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A Military Mom’s Plea

My son Dillon hoisted his duffle bag on his shoulder and gave me a hug. I wasn’t one for making scenes at the airport, but I couldn’t stop the tears from coming. He was only 21, about to deploy to Afghanistan for the second time. “Don’t worry, Mom. I’ll be home soon,” he said. I wished I could believe him. But how could I? Two years earlier, Dillon’s older brother, Tanner, had been killed in action. Keep Dillon safe, Lord, I prayed. Have mercy on this mama.

I kept on praying those words, even after I got home. Please have mercy on this mama. Morning, noon and night, one prayer, over and over. What else could I do? When we got the news about Tanner, Dillon was in basic training. The army gave him the option of pulling out. I’d wanted him to. But Tanner’s death only strengthened Dillon’s commitment to the cause. He chose to be in harm’s way. I could only hope God would not let this war take two sons from me. Have mercy on this mama, Lord. Mercy.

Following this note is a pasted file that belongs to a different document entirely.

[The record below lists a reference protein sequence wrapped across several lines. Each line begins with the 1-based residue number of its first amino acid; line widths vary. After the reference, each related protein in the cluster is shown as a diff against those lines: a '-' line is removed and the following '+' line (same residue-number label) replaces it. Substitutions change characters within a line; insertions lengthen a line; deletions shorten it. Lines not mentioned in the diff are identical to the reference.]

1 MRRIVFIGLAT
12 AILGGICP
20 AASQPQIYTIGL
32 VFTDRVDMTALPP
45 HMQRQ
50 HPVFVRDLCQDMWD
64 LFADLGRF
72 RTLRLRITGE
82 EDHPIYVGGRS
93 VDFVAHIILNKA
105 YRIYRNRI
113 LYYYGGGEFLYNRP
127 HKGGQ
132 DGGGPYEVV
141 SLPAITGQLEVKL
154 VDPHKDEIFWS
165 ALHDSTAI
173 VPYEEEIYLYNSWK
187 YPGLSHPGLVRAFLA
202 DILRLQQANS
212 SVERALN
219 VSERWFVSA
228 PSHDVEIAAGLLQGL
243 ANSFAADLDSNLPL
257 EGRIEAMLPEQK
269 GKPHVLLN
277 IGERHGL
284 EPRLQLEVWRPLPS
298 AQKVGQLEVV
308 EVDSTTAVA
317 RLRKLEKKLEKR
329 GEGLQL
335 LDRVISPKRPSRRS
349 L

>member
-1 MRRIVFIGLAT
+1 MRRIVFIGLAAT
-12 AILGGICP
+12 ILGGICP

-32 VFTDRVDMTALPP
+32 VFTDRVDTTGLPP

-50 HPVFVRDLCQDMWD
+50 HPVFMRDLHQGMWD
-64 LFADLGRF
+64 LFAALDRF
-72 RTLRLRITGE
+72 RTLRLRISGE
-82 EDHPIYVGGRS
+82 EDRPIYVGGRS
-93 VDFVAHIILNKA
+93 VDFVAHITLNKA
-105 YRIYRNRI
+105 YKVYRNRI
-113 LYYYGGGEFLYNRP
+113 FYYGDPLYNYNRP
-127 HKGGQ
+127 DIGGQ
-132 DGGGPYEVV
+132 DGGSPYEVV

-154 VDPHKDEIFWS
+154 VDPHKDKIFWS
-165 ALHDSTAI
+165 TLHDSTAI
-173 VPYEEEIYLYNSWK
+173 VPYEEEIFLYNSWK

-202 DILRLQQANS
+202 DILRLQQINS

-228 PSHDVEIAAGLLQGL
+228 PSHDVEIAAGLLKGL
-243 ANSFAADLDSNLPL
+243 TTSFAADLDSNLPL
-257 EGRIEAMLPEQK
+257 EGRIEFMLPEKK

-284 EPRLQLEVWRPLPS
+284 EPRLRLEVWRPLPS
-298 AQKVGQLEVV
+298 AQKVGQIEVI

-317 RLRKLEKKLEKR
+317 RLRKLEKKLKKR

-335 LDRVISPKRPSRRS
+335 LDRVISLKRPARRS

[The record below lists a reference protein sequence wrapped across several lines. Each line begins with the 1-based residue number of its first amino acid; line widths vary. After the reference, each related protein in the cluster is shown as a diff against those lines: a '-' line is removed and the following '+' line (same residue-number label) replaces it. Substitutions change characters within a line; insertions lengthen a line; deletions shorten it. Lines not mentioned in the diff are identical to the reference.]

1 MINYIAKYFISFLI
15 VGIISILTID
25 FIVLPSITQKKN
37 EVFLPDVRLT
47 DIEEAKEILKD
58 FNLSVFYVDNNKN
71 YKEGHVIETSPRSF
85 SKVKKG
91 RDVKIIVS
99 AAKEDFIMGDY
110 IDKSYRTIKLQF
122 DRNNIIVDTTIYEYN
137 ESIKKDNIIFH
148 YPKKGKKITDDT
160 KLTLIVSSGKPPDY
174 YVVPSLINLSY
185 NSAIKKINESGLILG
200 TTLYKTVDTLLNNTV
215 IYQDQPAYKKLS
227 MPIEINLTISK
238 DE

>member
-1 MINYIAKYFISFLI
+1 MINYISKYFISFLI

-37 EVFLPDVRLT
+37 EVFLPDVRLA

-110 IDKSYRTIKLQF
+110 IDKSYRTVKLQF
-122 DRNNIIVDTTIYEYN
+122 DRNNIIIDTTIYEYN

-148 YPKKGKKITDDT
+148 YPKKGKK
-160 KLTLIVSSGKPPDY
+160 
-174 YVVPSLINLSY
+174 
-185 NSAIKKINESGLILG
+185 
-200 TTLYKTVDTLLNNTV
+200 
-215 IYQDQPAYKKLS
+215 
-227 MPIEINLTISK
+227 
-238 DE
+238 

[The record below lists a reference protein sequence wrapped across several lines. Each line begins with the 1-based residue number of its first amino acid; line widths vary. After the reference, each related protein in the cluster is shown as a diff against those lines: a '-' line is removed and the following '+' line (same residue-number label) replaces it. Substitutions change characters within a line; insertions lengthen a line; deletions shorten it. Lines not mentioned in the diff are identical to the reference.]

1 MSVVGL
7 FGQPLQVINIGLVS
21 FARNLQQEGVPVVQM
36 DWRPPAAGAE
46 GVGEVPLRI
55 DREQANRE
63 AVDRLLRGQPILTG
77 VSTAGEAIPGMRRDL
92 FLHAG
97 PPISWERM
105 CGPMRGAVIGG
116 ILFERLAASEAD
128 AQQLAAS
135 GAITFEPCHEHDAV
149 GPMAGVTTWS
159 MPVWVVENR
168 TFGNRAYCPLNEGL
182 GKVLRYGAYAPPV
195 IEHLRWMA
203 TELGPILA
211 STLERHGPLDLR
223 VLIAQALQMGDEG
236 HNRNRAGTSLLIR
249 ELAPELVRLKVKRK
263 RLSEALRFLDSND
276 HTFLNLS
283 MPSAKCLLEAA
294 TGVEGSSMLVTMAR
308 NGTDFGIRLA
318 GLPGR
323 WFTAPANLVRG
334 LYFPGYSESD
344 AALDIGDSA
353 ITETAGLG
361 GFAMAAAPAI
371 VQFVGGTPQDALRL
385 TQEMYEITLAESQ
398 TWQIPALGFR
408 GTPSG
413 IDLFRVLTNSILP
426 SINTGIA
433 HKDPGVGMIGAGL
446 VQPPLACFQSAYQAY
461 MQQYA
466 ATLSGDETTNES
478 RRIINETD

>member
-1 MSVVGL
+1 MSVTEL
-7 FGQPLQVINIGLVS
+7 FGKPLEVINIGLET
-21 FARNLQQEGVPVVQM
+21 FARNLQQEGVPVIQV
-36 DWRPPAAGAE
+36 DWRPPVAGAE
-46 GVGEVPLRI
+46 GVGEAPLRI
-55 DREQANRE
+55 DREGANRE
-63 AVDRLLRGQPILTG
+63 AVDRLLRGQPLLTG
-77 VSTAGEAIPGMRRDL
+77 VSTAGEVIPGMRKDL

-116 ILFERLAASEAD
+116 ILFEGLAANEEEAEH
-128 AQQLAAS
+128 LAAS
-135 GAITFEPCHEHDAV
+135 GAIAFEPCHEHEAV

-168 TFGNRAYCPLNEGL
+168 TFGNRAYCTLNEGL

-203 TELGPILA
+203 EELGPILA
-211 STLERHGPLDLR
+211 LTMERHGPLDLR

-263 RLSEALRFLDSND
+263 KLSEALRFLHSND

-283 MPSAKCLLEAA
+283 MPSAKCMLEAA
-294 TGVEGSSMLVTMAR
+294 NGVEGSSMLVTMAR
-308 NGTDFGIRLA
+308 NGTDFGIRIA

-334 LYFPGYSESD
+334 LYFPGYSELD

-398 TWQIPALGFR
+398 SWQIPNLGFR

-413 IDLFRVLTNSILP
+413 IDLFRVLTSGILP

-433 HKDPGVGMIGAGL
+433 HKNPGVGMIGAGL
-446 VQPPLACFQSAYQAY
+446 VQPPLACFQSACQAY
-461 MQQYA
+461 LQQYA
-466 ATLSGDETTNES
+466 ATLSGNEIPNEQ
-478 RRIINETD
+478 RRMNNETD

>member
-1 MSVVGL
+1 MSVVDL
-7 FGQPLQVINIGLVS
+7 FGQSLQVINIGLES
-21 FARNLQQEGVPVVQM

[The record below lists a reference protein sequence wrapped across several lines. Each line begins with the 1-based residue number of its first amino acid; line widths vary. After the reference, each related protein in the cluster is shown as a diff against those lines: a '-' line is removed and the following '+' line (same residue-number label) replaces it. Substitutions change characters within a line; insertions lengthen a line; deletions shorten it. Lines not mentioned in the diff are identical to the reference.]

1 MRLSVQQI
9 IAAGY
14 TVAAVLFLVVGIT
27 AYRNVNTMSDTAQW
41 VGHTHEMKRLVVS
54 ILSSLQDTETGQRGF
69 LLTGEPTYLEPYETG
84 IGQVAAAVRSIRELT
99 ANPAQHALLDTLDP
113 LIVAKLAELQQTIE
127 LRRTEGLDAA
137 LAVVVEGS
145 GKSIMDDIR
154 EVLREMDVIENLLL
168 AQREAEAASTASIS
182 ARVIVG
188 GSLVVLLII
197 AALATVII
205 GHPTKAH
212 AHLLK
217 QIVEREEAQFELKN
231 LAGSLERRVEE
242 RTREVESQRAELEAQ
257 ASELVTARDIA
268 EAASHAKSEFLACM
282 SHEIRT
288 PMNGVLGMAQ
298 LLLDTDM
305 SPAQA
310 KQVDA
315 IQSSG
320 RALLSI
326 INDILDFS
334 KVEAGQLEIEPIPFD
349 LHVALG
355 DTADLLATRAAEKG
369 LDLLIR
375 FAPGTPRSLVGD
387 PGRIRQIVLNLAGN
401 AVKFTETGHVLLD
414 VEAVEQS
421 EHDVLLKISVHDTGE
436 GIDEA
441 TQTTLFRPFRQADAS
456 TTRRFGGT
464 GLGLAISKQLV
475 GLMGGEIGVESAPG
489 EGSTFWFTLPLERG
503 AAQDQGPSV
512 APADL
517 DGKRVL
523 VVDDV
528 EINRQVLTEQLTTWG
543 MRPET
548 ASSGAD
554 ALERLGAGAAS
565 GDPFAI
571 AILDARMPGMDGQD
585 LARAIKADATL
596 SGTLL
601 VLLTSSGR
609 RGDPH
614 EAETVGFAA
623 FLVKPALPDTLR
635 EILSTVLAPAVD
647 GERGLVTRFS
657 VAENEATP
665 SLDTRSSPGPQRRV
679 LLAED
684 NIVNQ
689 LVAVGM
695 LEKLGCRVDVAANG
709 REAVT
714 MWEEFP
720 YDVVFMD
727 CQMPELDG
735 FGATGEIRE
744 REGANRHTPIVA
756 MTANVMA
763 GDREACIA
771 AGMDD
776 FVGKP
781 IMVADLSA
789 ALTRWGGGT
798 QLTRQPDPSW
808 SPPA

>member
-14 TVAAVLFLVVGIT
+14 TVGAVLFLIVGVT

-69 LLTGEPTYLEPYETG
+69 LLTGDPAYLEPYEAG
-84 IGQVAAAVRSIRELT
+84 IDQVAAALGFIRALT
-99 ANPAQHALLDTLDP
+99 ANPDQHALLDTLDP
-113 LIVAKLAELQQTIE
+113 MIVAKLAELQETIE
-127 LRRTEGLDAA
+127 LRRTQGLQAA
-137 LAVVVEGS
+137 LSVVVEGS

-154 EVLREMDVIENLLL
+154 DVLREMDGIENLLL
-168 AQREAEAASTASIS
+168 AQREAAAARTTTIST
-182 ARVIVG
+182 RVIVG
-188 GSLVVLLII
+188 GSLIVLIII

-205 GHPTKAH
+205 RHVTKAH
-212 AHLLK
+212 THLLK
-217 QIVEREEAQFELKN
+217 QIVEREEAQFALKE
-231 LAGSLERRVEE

I needed a distraction, anything to keep my mind off Dillon. I stayed busy studying for my real estate license, but I still had too much time on my hands. If only I had a part-time job. Holy Highway popped into my head. A ranch for at-risk girls, not too far from my house. I drove by it every day. Maybe my mothering skills could be put to use. Time with these kids might distract me from the empty beds at home. I got the phone number and made the call.

“Funny you should reach out now,” the receptionist said. “One of our dorm moms just quit. Interested?” The position required three nights a week on the ranch. I’d be in charge of one of five dormitories. I applied and was hired right away. After two weeks of training, I was ready to be a dorm mom.

Of course, Dillon was still on my mind when I arrived for my first day of work. I glanced at my freshly printed schedule, struggling to concentrate. Then I read the name of the dorm I’d been assigned.

I knew then that my prayers would be answered. Four months later, Dillon returned home safe and sound, and I’m still in charge of the same dormitory: “Mercy.”

by Patti Stone Sells/Guideposts

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